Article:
For example, females of ages in utero to five years at initial exposure comprise the most susceptible subgroup. For this subgroup, about 16 to 50 cases of thyroid cancer attributable to radiation could be inferred from the estimated exposure, depending on the risk model assumed. Yamamoto et al. [Y6] also reported a statistically significant positive radiation exposure-related trend for thyroid cancer prevalence or incidence in the first two rounds of FHMS screening, based on estimated average external exposure levels and numbers of screened individuals and thyroid cancer cases for each of the 59 municipalities in Fukushima Prefecture."

4. However, the authors presented findings that may indicate that the data may have been affected by the screening methods used.  The result is that the observed rates of thyroid cancer may not have been the result of radiation.

In several places in the report, the following was noted (Pg.89):

"These observations suggest that the increased incidence rates may be due to over-diagnosis (i.e., detection of thyroid cancer that would not have been detected without the screening and would not have caused symptoms or death during a person’s lifespan)..." 

and in Appendix B:


So, many more cases of thyroid cancer were reported. But the method used to detect those cases was not the same used in screening the rest of the Japanese population.

Indeed, the authors of the UNSCEAR report (Pg. 93) say:

"...FHMS screening programme has been conducted primarily as a health-supportive programme rather than a rigorous scientific study that aimed to control for all sources of data bias."

With regard to leukemia the authors note (Pg.98):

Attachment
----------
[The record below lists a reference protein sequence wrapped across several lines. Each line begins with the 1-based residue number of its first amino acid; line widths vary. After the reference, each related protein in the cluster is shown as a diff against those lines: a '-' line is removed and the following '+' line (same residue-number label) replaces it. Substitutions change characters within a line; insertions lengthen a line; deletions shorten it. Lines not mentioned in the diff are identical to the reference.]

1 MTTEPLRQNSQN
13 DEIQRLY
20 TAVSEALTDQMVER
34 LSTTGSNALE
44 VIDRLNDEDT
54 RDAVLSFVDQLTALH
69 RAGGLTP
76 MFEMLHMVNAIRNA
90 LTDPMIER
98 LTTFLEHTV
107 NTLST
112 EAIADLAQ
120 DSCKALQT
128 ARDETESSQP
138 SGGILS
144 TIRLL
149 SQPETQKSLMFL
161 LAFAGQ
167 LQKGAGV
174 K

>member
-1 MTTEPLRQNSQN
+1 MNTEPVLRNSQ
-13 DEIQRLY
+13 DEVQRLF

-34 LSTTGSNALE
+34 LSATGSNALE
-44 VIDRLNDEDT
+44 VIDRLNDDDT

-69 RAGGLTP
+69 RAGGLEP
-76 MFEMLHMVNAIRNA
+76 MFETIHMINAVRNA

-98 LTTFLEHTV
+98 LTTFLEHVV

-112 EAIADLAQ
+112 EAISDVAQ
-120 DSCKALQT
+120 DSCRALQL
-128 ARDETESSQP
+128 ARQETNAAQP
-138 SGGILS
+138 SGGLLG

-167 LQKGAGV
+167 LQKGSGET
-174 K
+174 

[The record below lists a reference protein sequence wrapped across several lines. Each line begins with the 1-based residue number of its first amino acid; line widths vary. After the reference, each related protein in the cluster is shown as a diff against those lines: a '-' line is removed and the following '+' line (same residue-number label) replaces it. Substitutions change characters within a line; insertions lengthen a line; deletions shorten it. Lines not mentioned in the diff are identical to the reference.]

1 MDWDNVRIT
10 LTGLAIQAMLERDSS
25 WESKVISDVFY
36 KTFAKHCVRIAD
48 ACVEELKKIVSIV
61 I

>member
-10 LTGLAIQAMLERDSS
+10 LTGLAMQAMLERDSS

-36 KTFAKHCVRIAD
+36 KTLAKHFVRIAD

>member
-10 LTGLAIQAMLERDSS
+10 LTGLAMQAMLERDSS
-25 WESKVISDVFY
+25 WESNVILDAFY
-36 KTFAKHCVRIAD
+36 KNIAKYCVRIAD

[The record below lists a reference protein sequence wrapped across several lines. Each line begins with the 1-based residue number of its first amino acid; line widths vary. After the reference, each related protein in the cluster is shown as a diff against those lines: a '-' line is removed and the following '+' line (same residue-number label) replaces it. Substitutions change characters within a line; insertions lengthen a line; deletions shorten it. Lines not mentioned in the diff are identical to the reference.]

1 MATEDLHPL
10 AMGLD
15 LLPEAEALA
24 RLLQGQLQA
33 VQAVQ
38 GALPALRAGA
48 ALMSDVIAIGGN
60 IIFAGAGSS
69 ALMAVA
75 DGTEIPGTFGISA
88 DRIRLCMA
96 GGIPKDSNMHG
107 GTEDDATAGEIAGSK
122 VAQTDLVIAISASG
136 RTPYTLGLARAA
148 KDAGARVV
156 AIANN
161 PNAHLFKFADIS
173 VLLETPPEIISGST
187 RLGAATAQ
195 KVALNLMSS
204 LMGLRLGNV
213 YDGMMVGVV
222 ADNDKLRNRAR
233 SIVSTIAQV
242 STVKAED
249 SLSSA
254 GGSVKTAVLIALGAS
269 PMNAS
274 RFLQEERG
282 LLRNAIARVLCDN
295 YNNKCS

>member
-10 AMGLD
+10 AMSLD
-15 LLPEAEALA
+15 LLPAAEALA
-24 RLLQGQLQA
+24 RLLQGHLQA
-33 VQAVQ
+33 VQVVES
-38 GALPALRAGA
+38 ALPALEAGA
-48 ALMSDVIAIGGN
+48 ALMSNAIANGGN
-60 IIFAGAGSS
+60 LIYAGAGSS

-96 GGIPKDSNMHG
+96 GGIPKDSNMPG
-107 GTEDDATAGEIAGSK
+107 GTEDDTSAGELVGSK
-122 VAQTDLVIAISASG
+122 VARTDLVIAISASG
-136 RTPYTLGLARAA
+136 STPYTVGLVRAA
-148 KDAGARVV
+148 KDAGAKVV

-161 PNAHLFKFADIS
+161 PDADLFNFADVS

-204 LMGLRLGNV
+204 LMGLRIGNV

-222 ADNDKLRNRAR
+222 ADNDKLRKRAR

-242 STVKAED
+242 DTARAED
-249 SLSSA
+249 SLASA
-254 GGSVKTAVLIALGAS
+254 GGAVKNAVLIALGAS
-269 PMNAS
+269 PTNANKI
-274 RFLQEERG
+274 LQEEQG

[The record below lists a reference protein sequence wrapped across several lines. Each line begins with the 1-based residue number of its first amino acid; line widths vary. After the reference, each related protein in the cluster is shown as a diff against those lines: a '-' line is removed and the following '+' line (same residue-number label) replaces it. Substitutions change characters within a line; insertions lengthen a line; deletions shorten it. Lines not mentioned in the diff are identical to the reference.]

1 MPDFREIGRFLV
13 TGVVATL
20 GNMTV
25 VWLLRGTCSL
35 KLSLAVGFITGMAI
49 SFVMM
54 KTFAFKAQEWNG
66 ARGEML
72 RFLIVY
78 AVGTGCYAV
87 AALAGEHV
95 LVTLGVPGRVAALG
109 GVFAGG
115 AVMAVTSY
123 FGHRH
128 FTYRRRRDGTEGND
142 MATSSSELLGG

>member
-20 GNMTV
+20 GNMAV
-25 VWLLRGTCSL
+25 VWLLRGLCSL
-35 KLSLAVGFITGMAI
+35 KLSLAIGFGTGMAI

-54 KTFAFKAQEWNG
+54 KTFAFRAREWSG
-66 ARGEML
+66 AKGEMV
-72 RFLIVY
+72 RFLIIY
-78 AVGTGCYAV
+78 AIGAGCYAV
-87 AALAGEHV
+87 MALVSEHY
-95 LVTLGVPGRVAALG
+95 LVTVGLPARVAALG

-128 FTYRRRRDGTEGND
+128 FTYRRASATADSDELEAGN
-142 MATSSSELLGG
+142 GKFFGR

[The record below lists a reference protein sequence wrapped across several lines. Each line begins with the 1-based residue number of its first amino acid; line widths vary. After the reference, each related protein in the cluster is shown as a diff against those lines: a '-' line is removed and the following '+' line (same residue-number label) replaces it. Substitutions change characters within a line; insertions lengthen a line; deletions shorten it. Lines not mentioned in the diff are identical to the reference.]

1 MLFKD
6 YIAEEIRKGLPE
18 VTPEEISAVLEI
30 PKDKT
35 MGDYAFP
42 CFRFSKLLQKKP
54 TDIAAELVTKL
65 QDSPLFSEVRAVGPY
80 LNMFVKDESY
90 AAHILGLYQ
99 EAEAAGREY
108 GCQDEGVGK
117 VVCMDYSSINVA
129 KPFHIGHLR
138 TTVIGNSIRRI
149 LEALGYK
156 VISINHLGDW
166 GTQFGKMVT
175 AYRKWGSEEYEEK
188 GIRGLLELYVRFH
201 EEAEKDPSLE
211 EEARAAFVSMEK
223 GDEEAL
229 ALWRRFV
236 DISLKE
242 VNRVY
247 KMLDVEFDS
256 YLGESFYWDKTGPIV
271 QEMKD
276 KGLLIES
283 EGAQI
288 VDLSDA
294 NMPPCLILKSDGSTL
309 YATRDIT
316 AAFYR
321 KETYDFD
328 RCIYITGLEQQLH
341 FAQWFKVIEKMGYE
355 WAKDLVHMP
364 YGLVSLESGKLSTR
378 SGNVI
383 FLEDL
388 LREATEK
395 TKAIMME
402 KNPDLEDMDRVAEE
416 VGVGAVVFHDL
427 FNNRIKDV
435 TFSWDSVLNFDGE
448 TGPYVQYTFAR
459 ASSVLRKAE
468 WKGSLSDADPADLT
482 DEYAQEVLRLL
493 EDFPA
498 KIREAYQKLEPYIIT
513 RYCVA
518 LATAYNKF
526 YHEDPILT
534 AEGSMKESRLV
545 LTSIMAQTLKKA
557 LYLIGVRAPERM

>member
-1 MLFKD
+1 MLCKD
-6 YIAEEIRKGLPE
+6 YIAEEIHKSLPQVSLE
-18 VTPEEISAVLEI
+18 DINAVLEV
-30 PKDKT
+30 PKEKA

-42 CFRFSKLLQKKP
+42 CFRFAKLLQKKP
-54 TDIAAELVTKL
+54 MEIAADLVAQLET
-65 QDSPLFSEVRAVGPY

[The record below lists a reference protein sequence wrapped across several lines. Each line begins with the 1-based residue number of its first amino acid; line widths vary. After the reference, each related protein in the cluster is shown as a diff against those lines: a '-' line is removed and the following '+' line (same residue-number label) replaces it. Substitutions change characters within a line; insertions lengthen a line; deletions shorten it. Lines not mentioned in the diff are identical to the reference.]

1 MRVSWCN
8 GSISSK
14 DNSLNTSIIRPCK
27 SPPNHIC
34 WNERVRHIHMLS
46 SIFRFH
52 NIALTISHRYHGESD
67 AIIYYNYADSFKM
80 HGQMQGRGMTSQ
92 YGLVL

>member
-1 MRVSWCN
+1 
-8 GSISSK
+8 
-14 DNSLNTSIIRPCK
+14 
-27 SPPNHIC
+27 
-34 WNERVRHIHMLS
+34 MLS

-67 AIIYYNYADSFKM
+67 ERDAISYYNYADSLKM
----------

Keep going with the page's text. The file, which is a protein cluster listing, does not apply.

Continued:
"...the Committee’s estimate of leukaemia risk per mGy has increased somewhat compared to the UNSCEAR 2013 Report [U10]"

So, it must be said that, according to the UNSCEAR reports,  the true effects of the exposure to radiation at Fukushima are not yet known.  Of course, there are other reports that do link the radiation exposures of individuals at Fukushima to cancer. This one is a good one, and included in the UNSCEAR bibliography.  Toki, H., T. Wada, Y. Manabe et al. Relationship between environmental radiation and radioactivity and childhood thyroid cancer found in Fukushima health management survey. Sci Rep 10(1): 4074 (2020).

While there are data that indicate many more cancers, they cannot be taken as definitive. However, they cannot be thrown out either!

5. It must be remembered that the true health consequences, cancer or otherwise,  may take many more years to really know. This is noted in many reports, e.g.

" consequences may start to arise from the Fukushima accident and be documented over the next 5–40 years..."

"...the increase in incidence of thyroid cancer in children in Belarus was seen only 4–10 years after the 1986 Chernobyl accident..."

The data for this report was collected at various times prior to the end of 2019 (pg. 8), less than 8 years after the accident.

"The aim of this scientific annex is to provide a summary of all of the scientific information available (up to the end of 2019) relating to the levels and effects of radiation exposure due to the FDNPS accident..."

In fact, most of the data in this UNSCEAR report on exposures were taken from the 2013 report. For example, on pages 69 and 71, it is pointed out that effective doses in 2021 are the estimated doses based on earlier measurements. They are not measured data.  In fact, it appears that quoted doses and  exposures after  initial measurements in 2011 are based on modelling, not on observed data. It is evident that some new whole body data were collected (pg. 114-120) as late as  in 2012 and 2013, but not later.